This carved head – depicting a male gorgon like figure – has been interpreted as representing a British water god. It once adorned the temple of Sulis-Minerva (herself a hybrid Roman/British deity) at Bath’s Roman bathing complex. (IMAGE: Brian Snelson (CC BY 2.0))
We are all familiar with the Classical gods who were imported to these shores with the arrival of the Roman army, but the beliefs and religious practices of Britain’s Iron Age inhabitants are far more shadowy. Miranda Aldhouse-Green explores how far archaeology can help to illuminate this enigmatic picture.
Sometime during the early 2nd century AD, the body of a young woman named Bodicacia was buried in a cemetery just outside the walls of Corinium (Roman Cirencester), the capital of the British tribe of the Dobunni. Her grave was marked by an elaborate and finely inscribed gable-topped tombstone, which was found during excavation of the cemetery in 2015 (see CA 302). Curiously, though, it was not marking her own burial place, but had been relocated to lie face-down on a later tomb. Why should this memorial be relevant to the religious beliefs and customs of Iron Age Britain?
The answer lies in two of its features. First, Bodicacia’s British name is closely tied philologically to that of the (in)famous Iceni queen Boudica, whose rebellion of AD 60/61 so nearly cost Rome her most westerly province less than 20 years after the Claudian invasion of south-east Britain. The second significant aspect of the tombstone is the carved decoration filling its triangular gable: it depicts the distinctive crab claw-adorned head of Oceanus, Roman god of the great river that inhabitants of the Classical world believed encircled the civilised world (a world which, according to some ancient literary testimonies, did not include Britain). But that is not all: on Bodicacia’s gravestone Oceanus has been deliberately defaced, his image rubbed out in antiquity. Was this the work of iconoclast Christians? Or could it have been a gesture of protest against the romanitas so blatantly imposed on the grave-marker of a very British Dobunnic woman?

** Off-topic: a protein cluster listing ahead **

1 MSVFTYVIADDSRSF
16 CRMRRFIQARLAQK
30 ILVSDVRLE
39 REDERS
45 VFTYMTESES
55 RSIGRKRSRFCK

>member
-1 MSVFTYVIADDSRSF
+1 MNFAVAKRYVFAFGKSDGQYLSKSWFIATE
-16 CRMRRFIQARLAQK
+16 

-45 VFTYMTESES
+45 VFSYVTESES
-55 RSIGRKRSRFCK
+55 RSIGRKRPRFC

Excavated by Cotswold Archaeology in Cirencester, this gravestone commemorates a Romano-British woman called Bodicacia. It is topped with the image of the Roman god Oceanus – but the deity has been literally defaced. (IMAGE: Cotswold Archaeology)
IN SEARCH OF THE DRUIDS
Tracking down Iron Age religion is far from easy. Pre-Roman Britain was essentially non-literate, meaning that any evidence for Iron Age Britons’ beliefs concerning the divine world is inevitably shadowy, ambiguous, and – perhaps – more subjective than for Roman Britain. That is not to say that the Romano-British written record does not suffer from its own evidential problems, though; Classical writers show clear bias, influenced by genuine ignorance, ‘barbarian’ stereotyping, and a lack of interest in the religious affairs of the empire’s foreign subjects. It is perplexing that, even after 200 years of Britannia’s membership of the Roman Empire, educated ancient authors could still peddle the image of this island’s inhabitants as barely human. The comments of the Greek writer Herodian are a case in point: ‘The British barbarians usually swim or run through the marshes that cover Britain. Of course they are practically naked and do not mind the mud because they are unfamiliar with the use of clothing…’.
Yet there are clues to be gleaned from these sources. One recurrent theme is that of the Druids, a religious order mentioned by at least 30 authors from the Greek and Roman world. Julius Caesar is our most informative source. In his mid-1st-century war-diaries (the de bello Gallico), he comments that Druidism had its origins in Britain and was exported to Gaul. Since Caesar was no armchair historian but spent a decade in this latter location, as well as making two brief visits to Britain, it is tempting to treat his testimony as having a kernel of reliability. Yet about a century later Pliny contradicts Caesar, attesting to the Gallic origins of Druidism and its westward spread to Britannia.